“Conceptualizing Gender: The Eurocentric Foundations of Feminist Concepts and the Challenge of African Epistemologies” (2002) is her continued critique of Eurocentrism in feminist theory and the critical question of what African forms of knowledge are. This is a theoretical piece that segues into sustained research on the problem raised in her argument for motherhood over sisterhood in African anti-colonial discourses, to which she returns in “Abiyamo: Theorizing African Motherhood” (2003). That article introduces her work specifically on Yorùbá conceptions of motherhood. She offers what could be called a relational, developmental, and communal account in which mothering is also prenatal and (in Western terms) cross-gendered or not limited to one sex.
The process of mothering, as a community affair at the prenatal stage, creates a link between the process of the living and the unborn. Birthing is another stage, and there are subsequent relations she distinguishes as manifestations of “motherhood” instead of “mothers.” The former, she argues, is honorific and prized. Here, she continues her sociological pragmatics, if we will, of focusing on the practice rather than imposed terms on which to understand a concept. The Yorùbá conception of motherhood offers a portrait of expanded agency instead of, as in the Eurocentric model dreaded by many (that is, not all) feminists, being “trapped.” One could think of the derisive term “knocked up” to summarize the different views. Used as the introduction to issue number 4, 2003, of the journal JENdA focusing on motherhood, the article introduces the intellectual platform with which her research community and she are building their work.
Oyĕwùmí’s book chapters explore different dimensions of her work in the sociology of knowledge, which we could also call critical epistemology, as she articulates the particularities of Eurocentric epistemologies posed as universalities, her work on conceptions of gender beyond biologism and corporeality, and her work on motherhood. These themes clearly emerge in, for example, “Multiculturalism or Multibodism: On the Impossible Intersections of Race and Gender in White Feminist and Black Nationalist Discourses,” in Claudia Michaels et al’s Black Studies (Kendal Hunt, 2001) and “Translation of Cultures: Engendering Yoruba Language, Orature and World Sense,” in Elizabeth Castelli’s Women, Gender, and Religion (Palgrave, 2001), in which she deconstructs particularities of western feminist thought posed as universalities.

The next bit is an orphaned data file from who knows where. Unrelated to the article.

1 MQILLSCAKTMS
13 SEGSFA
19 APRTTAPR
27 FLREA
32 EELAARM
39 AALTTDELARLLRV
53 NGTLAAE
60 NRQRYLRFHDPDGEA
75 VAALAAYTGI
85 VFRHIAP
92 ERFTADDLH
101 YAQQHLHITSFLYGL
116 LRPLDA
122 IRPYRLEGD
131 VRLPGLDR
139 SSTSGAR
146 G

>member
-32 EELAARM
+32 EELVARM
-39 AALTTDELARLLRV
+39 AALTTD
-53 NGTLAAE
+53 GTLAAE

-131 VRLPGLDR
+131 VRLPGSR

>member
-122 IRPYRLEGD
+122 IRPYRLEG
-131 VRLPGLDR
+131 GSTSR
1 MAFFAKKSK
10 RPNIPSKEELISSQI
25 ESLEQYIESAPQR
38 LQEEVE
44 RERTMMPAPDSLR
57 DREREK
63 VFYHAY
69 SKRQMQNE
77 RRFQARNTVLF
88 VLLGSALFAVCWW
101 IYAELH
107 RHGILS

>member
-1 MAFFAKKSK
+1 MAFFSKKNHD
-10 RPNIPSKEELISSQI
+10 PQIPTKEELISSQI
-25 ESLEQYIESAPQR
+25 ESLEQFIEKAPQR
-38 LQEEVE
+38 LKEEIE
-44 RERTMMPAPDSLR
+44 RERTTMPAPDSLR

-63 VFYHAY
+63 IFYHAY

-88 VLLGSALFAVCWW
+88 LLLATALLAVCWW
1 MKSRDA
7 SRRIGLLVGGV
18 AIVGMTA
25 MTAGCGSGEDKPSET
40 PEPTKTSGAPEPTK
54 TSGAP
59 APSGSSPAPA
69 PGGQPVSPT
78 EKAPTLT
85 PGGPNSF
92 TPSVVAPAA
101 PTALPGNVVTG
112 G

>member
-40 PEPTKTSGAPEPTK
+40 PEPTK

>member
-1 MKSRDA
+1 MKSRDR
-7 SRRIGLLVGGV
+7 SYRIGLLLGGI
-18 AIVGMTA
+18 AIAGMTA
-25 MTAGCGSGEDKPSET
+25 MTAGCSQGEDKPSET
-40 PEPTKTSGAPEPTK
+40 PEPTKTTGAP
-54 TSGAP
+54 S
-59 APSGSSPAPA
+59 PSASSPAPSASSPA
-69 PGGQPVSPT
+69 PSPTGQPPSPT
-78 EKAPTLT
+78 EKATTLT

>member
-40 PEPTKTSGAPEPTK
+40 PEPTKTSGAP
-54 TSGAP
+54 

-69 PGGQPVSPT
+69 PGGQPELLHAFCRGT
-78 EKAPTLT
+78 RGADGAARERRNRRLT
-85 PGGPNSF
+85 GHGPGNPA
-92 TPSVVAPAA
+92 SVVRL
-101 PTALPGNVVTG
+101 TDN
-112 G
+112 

“Conceptualising Gender in African Studies,” in Paul Tiyambe Zeleza’s The Study of Africa (COEDESRIA, 2006) offers her argument for exploring gender through African thought instead of as an imposition on it. Here, she is in effect challenging the conception of African studies as applied European studies wherein theory is presumed equivalent to European thinking. It is an argument posed across Africana though in an ongoing debate between two schools of practitioners — those who believe in the application of theory as presumed legitimate and universal in the European-centered academy versus those who see theory as transcending that presumption and thus in need of interrogation. I see Oyĕwùmí as not preserving a binary here through a simplified assertion of another side. She is instead raising the question of the scope of thought, which means, where the subject is an African community, the question of its agency and responsibility for signification and symbolic formation — in short, culture and meaning — must be taken seriously. This is evident as well in a series of book chapters from 2005 through 2011.
We arrive, then, to Oyĕwùmí’s monograph What Gender is Motherhood?: Changing Yoruba Ideals of Power, Procreation and Identity in the age of Modernity (Palgrave, 2015). Having challenged in her earlier work the presumed universality of Euromodern formulations of gender, the succeeding decade and a half of her career was devoted to a sustained study of motherhood among the Yorùbá with the goal of offering insights for the concept for other areas of African studies. At the outset, an objection could be made about the particularity of this work. A response, as I see it, is similar to the one about binaries above, but this time placed in the category of the dialectics of potentiated double consciousness, to which I now turn.